Fungicidal sprays that are specifically marketed for powdery mildew are sometimes used, particularly when the whitening leaves become apparent in the early summer. Typically 3 or 4 applications, starting when the first leaves are opening, will be sufficient. Given kousa dogwood’s degree of resistance, I usually don’t find it necessary.

Why are my kousa dogwood’s leaves spotted?

Cornus kousa leaf spot

If your tree’s leaves have spots over them, it’s going to be one of four fungal infections:

  • dogwood anthracnose – caused by Discula destructiva
  • spot anthracnose – caused by Elsinoe corni
  • septoria leaf spot – caused by Septoria cornicola
  • cercospora leaf spot – caused by Cercospora cornicola

Fortunately, kousa dogwoods have natural resistance to dogwood anthracnose (which can be destructive to Cornus florida, the flowering dogwood), while spot anthracnose, septoria leaf spot and cercospora leaf spot are not usually dangerous enough to cause much harm to the tree – they’re more of a cosmetic issue. If lots of leaves are infected, you can get some defoliation (leaf drop).

Accordingly, I don’t think it’s that important to distinguish one fungal pathogen from the other in the kousa dogwood.

Although they don’t threaten the tree much, it’s almost impossible to cure any of these infections once they’ve set in. They’re controlled, rather than cured. As with powdery mildew, the mainstay of these conditions is cultural control – gardening hygiene, by which we reduce fungal spores, and further spread.

Once again this means:

  1. pruning out any spotted leaves and putting them in the trash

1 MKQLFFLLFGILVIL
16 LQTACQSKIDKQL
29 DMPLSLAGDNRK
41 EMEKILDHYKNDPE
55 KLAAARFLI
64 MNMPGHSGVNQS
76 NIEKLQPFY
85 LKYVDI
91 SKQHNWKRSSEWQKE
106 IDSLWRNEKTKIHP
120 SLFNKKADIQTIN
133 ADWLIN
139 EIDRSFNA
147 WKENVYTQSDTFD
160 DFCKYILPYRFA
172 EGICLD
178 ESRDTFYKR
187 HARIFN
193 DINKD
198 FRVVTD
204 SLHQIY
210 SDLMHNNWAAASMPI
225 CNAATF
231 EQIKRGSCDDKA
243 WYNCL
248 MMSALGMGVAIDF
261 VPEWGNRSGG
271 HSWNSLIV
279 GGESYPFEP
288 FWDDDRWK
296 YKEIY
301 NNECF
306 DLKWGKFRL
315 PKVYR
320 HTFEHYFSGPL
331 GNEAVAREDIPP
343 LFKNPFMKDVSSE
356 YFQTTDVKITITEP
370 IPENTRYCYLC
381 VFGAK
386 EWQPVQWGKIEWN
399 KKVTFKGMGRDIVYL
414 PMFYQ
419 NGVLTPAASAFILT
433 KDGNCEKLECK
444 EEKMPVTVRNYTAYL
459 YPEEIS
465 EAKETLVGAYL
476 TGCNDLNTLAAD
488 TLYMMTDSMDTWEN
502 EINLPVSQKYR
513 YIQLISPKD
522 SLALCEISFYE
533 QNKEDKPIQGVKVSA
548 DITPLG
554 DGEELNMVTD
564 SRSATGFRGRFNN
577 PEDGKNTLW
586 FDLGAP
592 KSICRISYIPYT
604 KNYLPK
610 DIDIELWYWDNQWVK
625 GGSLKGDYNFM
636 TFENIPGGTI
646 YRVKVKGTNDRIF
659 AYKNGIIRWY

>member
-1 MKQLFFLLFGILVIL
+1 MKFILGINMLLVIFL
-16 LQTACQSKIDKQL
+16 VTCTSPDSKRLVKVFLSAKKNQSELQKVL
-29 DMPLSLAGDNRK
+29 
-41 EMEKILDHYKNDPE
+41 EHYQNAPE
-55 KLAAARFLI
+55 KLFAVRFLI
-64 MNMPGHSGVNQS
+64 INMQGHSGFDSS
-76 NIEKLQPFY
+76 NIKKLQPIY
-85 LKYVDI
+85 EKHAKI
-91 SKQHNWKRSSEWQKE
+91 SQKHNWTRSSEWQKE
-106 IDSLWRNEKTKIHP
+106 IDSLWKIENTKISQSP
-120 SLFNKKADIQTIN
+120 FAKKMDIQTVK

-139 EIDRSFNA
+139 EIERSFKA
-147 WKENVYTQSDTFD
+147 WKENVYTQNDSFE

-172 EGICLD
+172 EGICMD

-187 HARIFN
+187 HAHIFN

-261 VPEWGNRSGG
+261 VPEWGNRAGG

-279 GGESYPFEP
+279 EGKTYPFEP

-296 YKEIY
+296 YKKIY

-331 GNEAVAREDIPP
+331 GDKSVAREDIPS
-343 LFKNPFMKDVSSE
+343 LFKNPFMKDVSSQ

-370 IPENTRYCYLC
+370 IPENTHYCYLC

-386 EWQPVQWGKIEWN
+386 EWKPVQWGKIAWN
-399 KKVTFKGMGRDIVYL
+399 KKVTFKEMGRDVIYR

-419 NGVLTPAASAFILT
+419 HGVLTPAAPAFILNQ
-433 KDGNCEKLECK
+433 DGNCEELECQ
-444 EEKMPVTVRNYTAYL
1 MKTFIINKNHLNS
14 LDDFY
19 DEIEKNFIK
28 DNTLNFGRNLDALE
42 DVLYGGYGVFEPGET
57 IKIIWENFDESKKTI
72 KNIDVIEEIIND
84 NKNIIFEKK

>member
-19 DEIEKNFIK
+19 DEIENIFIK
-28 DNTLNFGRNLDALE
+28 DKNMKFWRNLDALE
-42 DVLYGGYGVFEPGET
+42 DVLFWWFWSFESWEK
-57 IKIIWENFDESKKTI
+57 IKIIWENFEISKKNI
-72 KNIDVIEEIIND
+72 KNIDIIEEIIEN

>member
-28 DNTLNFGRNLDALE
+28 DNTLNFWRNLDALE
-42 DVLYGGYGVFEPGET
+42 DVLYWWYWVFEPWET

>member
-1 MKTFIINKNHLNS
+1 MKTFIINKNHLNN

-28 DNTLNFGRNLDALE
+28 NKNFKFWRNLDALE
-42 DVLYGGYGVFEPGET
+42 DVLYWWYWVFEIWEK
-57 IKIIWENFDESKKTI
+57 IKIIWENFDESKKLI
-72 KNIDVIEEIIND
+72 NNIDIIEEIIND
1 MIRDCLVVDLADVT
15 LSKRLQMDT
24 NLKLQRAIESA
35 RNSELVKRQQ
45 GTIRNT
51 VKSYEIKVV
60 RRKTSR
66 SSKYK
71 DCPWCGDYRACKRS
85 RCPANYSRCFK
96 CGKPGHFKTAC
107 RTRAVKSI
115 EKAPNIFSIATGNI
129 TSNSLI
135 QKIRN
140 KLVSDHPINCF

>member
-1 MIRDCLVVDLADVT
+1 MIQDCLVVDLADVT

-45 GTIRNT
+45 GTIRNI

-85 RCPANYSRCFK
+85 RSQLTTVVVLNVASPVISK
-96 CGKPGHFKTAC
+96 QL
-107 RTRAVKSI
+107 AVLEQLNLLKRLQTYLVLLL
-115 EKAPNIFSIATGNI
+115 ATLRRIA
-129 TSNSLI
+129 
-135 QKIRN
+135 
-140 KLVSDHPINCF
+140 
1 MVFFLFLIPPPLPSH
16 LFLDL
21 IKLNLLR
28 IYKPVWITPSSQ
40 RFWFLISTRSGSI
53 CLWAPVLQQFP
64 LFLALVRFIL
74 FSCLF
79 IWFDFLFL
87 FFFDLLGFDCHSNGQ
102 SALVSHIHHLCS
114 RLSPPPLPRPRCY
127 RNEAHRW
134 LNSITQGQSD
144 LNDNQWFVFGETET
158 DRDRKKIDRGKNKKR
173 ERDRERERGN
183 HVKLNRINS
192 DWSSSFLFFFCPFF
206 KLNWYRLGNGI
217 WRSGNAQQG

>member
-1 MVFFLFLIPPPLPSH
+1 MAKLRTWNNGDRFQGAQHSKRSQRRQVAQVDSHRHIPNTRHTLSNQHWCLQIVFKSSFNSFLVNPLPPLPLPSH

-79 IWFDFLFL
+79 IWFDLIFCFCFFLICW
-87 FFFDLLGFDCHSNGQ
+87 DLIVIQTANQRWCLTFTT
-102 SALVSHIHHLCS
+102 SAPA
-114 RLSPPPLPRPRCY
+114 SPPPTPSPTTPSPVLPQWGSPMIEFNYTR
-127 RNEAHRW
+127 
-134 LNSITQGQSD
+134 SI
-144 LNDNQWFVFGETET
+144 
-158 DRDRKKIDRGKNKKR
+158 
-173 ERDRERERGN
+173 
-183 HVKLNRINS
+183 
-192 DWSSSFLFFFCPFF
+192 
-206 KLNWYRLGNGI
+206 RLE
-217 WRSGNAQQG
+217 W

2. cleaning pruners with rubbing alcohol or alcohol hand sanitizer between cuts
  3. carefully raking up fallen leaves and putting them in the trash

Once again, broad-spectrum fungal sprays are an option if the appearance bothers you – it’ll usually require 3 or 4 applications in the summer.

You can also reduce the risk of fungal leaf spot infections by

  • thinning out the canopy yearly, to improve airflow, so leaves dry out adequately after it rains and
  • avoiding getting the foliage wet when you’re watering the tree.

Kousa dogwood bark problems

Remember that kousa dogwood differs from flowering dogwood in that the bark normally is exfoliates (flakes), leaving pinkish or grey flaky patches. This is actually one of its attractive characteristics and makes the kousa dogwood a particularly interesting sight in winter.

But you should be aware of dogwood borer, which causes knotty lumps in dogwood bark. This moth, Synanthedon scitula, lays its eggs in dogwood bark.

Dogwood Borer Synanthedon scitula

Bark damage caused by dogwood borer
Bark damage caused by dogwood borer

Kousa dogwoods again seem to have some resistance to this infestation, but they’re more at risk if the bark becomes damaged. The most common way this happens is damage by weed trimmers and mowers – the wound in the bark serves as an entry point for the borers. Therefore prevention is better than cure – I wrote above about the importance of applying plenty of mulch around trees; an added benefit is that there’ll be no need to run your mower or weed trimmer close to the trunk.

Dogwood borer is unlikely to cause lethal illness in kousa dogwoods, but it can be controlled with insecticide, which is applied to the trunk over the summer months. Pyrethrin is probably the most frequently used.

Kousa dogwood not flowering?

For this one, have a look at this post, which answers this very question!

Kousa dogwood not producing berries?

Check out this post for a very complete answer.

More original posts, all about dogwoods

Image attributions:

Slarson789, CC BY-SA 3.0 https://creativecommons.org/licenses/by-sa/3.0, via Wikimedia Commons

Slarson789, CC BY-SA 3.0 https://creativecommons.org/licenses/by-sa/3.0, via Wikimedia Commons

Amada44, CC BY-SA 3.0 https://creativecommons.org/licenses/by-sa/3.0, via Wikimedia Commons

Christina Butler from Georgia, United States, CC BY 2.0 https://creativecommons.org/licenses/by/2.0, via Wikimedia Commons

John A. Weidhass, CC BY 3.0 https://creativecommons.org/licenses/by/3.0, via Wikimedia Commons